Cyber Threat to Sports Organisations

Cyber Threat to Sports Organisations

The WSA recently attended an event held by the National Cyber Security Centre on the matter of Cyber Threat to Sport Organisations.  This very informative (and eye-opening) event highlighted the increasing digital reliance of the sport sector, and how the sector is particularly susceptible to cyber threats.

A survey conducted by the NCSC found that 70% of sport organisations experience at least one cyber attack a year –  which is significantly higher than the average across UK business. Alarmingly, 30% of those incidents caused direct financial damage, with an average of £10,000 per incident. The threats and consequences of cyber attacks to the sport sector it seems is all too real.

Whilst sports organisations are vulnerable to may of the same threats as any businesses, the NCSC found three attack ‘trends’ that are most prevalent in the sport sector. These are;

  • Business Email Compromise (BEC)

This involves attackers seeking to gain access to official business email addresses, which they then use to engineer such things as fraudulent payments or data theft. BEC is one of the fastest growing cybercrime trends, partly due to its’ ‘low-cost high-reward’ model that is very attractive to cyber-criminals.

The rise of BEC has also been facilitated by the increased popularity of Software-as-a-Service solutions, such as Office 365, which offers access to an organisation’s system from anywhere with a valid username and password. No doubt this has become even more prevalent now with the huge shift towards ‘virtual working’.   

  • Cyber Enabled Fraud

This is fraud that is enabled by the very existence of cyber technology. Email spoofing, for example, where a criminal uses a forged email sender address to convince a recipient that they are opening an email from a legitimate or familiar source.

Whilst 30% of those surveyed had experienced instances of email spoofing, very few have implemented the three main anti-spoofing controls recommended by the NSCS, namely – Sender Policy Framework, Domain-Keys Identified Mail, and Domain-based Authentication, Reporting and Conformance.

  • Ransomware

Ransomware is a type of malware that prevents you from accessing your computer (or data that is stored on your computer). Hackers can even gain control over an entire network of devices. The devices and/or data can then be effectively held ‘hostage’ whilst the attacker demands payment.

The lack of ‘patching’ strategies was identified as a cause for concern, that is, ensuring that devices’ operating systems and software are up to date. Added to this, the failure of many organisations to back up data means that the impact of successful ransomware attacks are much greater.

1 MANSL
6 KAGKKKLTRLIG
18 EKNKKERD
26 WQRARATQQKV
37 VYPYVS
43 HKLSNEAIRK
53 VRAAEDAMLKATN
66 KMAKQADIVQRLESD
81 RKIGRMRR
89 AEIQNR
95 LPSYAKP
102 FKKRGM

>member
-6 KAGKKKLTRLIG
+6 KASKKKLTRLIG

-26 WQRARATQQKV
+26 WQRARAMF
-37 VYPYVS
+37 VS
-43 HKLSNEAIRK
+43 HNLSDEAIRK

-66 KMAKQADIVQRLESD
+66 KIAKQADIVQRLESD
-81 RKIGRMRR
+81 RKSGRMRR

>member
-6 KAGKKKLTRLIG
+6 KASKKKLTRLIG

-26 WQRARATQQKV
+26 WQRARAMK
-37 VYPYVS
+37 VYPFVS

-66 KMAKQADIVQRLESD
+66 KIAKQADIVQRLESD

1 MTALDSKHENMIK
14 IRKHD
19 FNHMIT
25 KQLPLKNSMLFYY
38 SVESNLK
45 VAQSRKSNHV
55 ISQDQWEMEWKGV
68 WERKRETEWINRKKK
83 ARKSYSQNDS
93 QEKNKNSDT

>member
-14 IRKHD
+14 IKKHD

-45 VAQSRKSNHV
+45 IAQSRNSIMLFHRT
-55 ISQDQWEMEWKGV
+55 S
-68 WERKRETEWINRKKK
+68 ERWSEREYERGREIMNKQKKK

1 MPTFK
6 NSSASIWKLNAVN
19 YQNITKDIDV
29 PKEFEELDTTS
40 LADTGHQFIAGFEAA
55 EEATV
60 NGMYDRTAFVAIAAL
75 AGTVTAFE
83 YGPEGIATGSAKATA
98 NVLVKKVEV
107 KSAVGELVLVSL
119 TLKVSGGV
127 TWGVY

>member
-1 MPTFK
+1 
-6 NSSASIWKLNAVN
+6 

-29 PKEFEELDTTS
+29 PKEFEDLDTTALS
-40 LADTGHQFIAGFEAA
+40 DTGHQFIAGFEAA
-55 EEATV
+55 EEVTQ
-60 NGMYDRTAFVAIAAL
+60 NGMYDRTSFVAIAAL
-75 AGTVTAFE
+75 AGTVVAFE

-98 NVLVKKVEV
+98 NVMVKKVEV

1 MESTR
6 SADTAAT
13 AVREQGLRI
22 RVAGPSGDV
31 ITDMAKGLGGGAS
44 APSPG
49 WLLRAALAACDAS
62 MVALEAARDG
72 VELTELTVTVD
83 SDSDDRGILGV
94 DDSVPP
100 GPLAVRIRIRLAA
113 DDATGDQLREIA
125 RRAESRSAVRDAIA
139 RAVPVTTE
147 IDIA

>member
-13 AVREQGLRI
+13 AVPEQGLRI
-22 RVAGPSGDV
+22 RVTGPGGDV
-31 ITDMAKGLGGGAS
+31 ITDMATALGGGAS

The NCSC have identified three key areas that sports organisations need to review in their approach to cyber security;

Email Security

Implementing simple measures such as two-factor authentication, and anti-spoofing controls can go a long way in significantly enhancing email security.  

It is also suggested that organisations could reduce the password burden on staff by using technical security controls like blacklisting common passwords and allowing the use of password managers.

Staff Empowerment

Threats such as cyber enabled fraud are largely driven by social engineering to trick people into making mistakes. Staff are an important line of defence and it is essential to encourage people to report any suspicious activity they spot.

Whilst staff training and awareness can go a long way in reducing the risk of such mistakes – it should be also recognised that no amount of staff vigilance can completely eliminate all attacks. Organisations should therefore provide adequate support to its team with appropriate technical and business focused defences. 

Cyber Risk Management

Organisations may benefit from a more holistic approach to Risk Management, looking beyond compliance (e.g. beyond GDPR) to ensure all cyber risks are considered across the IT estate. An over-emphasis on ‘defensive risk management’, i.e. being able to show that you haven’t been negligent, can result in organisations focusing on the wrong things. Whilst compliance is of course important, more effort should be put into identifying and prioritising security measures that will actually make organisations safer.

The NCSC is a fantastic resource for all cyber related matters. They have a wide range of guidance notes, instructional videos and even a free online cyber security training course for staff. Links to all of these resources can be found on our cyber security page for sport organisations

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